From Africa to America: One Airman's journey around the world

  • Published
  • By Airman 1st Class Nicholas Benroth
  • 23rd Wing Public Affairs
When people first meet Airman 1st Class Paul Ofori-Asenso, they often think he is from Jamaica by his accent, but he has lived in many parts of the world and experienced different cultures.

"I get asked the question of where I am from people all the time and I have one response for them," said Airman Ofori, 23rd Logistics Readiness Squadron traffic management flight household goods. "I tell them this is my own accent because I am from my own place- I am a citizen of the world."

Airman Ofori came from the country of Ghana located in West Africa and was the second youngest of five brothers and one sister.

When he was very young, Airman Ofori and his family moved to London to live in a small suburb. During this time, he picked up a sport that would change his life.

"At an early age I was introduced to the game of soccer," he said. "My brother and I would go outside to kick the ball around. We were never coached or joined a team we just wanted to play for fun and this grew into something more."

When he was 11 years old, his family picked up and moved back to Ghana. It was at that time he realized his talent for soccer and began to receive scholarships to play at different places across Ghana.

However, Airman Ofori decided instead of pursuing a soccer career, he would to move to the United States at 18 years old and continue his education. That's when his father entered him into the Diversity Immigrant Visa program.

The program grants immigrants from underrepresented countries and those adversely affected by the Immigration and Nationality Act Amendments of 1965 to receive a special immigration benefit.

Airman Ofori was chosen as one of the people to receive a permanent resident card and he made his first entrance into the country to begin his education.

"The reason I wanted to come to the United States was because they provide one of the best education in the world," said Airman Ofori. "I knew that if I wanted to succeed, an education in here would be the best way."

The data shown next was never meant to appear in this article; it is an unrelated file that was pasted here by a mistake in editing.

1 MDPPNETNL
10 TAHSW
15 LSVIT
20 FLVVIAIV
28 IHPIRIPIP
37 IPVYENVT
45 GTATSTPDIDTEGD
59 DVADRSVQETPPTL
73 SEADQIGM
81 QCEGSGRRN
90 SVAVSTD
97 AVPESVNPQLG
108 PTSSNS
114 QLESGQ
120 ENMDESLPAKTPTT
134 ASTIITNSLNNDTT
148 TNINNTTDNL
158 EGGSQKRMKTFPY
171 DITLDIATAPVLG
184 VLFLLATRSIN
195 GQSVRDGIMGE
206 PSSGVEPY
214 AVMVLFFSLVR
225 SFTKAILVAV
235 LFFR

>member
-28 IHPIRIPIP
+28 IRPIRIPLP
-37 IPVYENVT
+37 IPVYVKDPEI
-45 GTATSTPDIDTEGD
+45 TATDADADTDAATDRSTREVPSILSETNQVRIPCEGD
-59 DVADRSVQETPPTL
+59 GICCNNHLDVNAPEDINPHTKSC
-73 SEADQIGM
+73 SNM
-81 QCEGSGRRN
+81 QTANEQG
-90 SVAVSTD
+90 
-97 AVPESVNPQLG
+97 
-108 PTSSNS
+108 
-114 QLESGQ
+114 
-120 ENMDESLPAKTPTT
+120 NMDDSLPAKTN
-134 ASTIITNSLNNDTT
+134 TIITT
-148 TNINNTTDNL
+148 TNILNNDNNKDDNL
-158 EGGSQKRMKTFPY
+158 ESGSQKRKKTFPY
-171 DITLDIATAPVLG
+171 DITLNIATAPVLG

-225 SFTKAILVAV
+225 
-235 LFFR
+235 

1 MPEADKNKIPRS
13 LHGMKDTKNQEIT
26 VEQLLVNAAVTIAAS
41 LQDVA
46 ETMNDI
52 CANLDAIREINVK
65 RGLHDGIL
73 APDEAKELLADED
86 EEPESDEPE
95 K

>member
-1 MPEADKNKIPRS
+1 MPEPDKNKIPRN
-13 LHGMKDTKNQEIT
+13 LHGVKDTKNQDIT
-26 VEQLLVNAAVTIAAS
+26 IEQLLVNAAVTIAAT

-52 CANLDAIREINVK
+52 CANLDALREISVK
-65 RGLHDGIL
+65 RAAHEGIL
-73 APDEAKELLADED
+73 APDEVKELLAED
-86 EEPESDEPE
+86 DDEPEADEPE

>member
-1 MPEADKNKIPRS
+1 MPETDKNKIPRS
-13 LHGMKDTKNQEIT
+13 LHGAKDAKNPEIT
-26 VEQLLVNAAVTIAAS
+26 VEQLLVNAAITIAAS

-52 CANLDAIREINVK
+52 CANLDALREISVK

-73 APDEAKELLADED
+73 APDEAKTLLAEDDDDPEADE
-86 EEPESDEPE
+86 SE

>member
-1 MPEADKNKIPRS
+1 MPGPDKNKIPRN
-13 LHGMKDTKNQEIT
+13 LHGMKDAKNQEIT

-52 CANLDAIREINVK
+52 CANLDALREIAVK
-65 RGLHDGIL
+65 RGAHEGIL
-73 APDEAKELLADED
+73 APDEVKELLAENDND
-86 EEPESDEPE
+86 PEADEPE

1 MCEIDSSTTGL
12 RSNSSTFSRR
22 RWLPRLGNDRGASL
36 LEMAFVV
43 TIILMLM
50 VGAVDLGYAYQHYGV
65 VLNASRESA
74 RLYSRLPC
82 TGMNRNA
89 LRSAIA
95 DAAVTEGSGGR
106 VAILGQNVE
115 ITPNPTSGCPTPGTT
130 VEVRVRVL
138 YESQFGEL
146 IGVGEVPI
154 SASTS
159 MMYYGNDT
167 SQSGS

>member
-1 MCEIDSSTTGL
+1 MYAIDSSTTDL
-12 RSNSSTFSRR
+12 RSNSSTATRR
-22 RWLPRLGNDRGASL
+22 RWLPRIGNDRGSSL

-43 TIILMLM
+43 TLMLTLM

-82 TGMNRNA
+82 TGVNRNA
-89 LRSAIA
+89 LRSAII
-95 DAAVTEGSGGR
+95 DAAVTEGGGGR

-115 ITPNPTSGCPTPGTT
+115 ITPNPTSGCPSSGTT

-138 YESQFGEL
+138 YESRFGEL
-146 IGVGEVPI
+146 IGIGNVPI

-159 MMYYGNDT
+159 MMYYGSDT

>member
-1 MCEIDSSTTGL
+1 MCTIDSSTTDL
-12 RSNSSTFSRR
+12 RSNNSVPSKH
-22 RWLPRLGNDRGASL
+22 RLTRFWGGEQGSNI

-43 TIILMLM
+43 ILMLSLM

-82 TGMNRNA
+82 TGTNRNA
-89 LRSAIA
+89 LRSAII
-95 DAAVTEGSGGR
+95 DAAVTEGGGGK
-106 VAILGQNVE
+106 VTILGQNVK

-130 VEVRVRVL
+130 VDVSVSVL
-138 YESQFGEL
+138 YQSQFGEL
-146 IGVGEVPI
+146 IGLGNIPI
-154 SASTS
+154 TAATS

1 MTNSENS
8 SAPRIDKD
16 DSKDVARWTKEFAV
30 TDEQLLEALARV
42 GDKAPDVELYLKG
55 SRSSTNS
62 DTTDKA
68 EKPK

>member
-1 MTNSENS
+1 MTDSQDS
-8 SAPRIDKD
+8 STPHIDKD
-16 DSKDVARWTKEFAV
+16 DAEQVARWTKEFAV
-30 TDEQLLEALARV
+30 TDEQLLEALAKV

As he worked toward his degree to become a nurse at Cincinnati State College, Ohio, he was told he would have to possibly wait three years to begin the clinical part of the program.

"I told them that it was unacceptable because there was no way I could put my life on hold for that long," Airman Ofori said. "That's when I made the choice to enter the military."

Military life is nothing new to Airman Ofori because it has been a part of his family for a long time, starting with his father who was in the Ghanaian air force for 10 years. Two of his brothers joined the British military and one is still currently serving as a flight crew engineer.

"I first wanted to join the U.S. Marines, but when I told my father this, he told me there was no way and that the Air Force was the best choice," said Airman Ofori. "As I graduated basic training, that was one of the greatest moments of my life that's because that's when my father told me for the first time that he was proud of me.

"My father changing my mind was one of the best choices he has helped me make in my life because I knew that if I joined the Marines I would not had such a great opportunity to further my education," he added. "People ask why I didn't join the Ghanaian air force and I tell them the opportunities in the U.S. Air Force are greater than what I could have received in Ghana."

When Airman Ofori arrived at Moody in August 2010, the first place he visited was the soccer fields.

"It had been a long time since I played soccer when I arrived on base, with everything going on in my life I just didn't have the time," he said. "I wanted to focus on my education which made soccer just a hobby of mine.

"After I was here for awhile I realized that I had missed soccer," he added. "I decided I would join the base soccer team to get back into a passion I love and a passion that my father supports."

Airman Ofori spoke of his father as a strong man now at the age of 67, but still very active playing soccer and working like a "young man."

"My son has changed so much since he joined the military," said Emmanuel Ofori- Asenso. "I know now that I can trust him and rely on him."

Now at the age of 24, Airman Ofori has been to places all around the world experiencing different cultures and different people. He is able to speak five languages. These include English, Twi, (the native language of Ghana), Jamaican Patwa, Pidgin, (a form of English slang spoken by Nigerians), and Hausa, a language that is spoken by Muslims in Africa.

Airman Ofori's plans for the future are unclear to him. The choices to become an officer or to separate are in the back of his mind, but there's one thing he is sure about.

"Education is the key to everything," he said. "That is part of the legacy you leave behind- your knowledge."